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Local food bank sees record-breaking demand in January 2013

By Laura Halm
Published On: Mar 11 2013 10:56:54 AM CDT
Updated On: Feb 28 2013 04:22:28 PM CST

Second Harvest Food Bank of Northeast Tennessee has hit a record demand just in the first month of the new year. News 5 caught up with officials to find out how they're stretching supplies to feed the hungry.

GRAY, Tenn. -

It's an all-too-familiar and troubling story -- the need to feed the hungry is growing in our region, putting a strain on area food banks.

But Second Harvest Food Bank of Northeast Tennessee has hit a record demand just in the first month of the new year. We caught up with officials to find out how they're stretching supplies to feed the hungry.

Two trips a week to Second Harvest Food Bank of Northeast Tennessee means about 12,000 pounds of food to stock the shelves at Of One Accord Ministry. Mickey Wilcox picks up supplies and says it's simply not enough to help the charity feed more families than ever, especially the last few months. "It's not a surprise as we've seen just the way things have been going economically, we've been anticipating this. Is it a strain? Yes, most definitely it is a strain," he said.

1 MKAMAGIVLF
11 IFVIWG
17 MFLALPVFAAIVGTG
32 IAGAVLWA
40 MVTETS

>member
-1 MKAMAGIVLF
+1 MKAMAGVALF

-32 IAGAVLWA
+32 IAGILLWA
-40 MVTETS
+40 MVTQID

But this strain is being felt by the food banks these charities rely on.

Here's a startling number that may surprise you: more than 39,000 people across Northeast Tennessee asked for help from charities that receive supplies from the food bank just in the month of January.

We learned that number shattered Second Harvest Food Bank's 26-year history when it comes to demand. "In fact that is up over 1,000 people since this time last year," said Kathy Smith with Second Harvest Food Bank.

When it comes to why the need is so great at the beginning of 2013, Smith says there's no easy answer. "Most of the food that we took in during our holiday food drives has already been given out and this time of year, there is a low point in our inventory as far as food donations go," she said.

The solution breaks down to food drives. But those aren't until spring and that's why the food bank is relying on the community to make ends meet.

We also checked with Feeding America Southwest Virginia; officials say after the holidays donations tend to drop but the need stays the same. The food bank serves roughly 500,000 households a year from Salem, Virginia stretching all the way to Lee County. However, they've recently added a new site to their mobile food pantry and even more food is needed.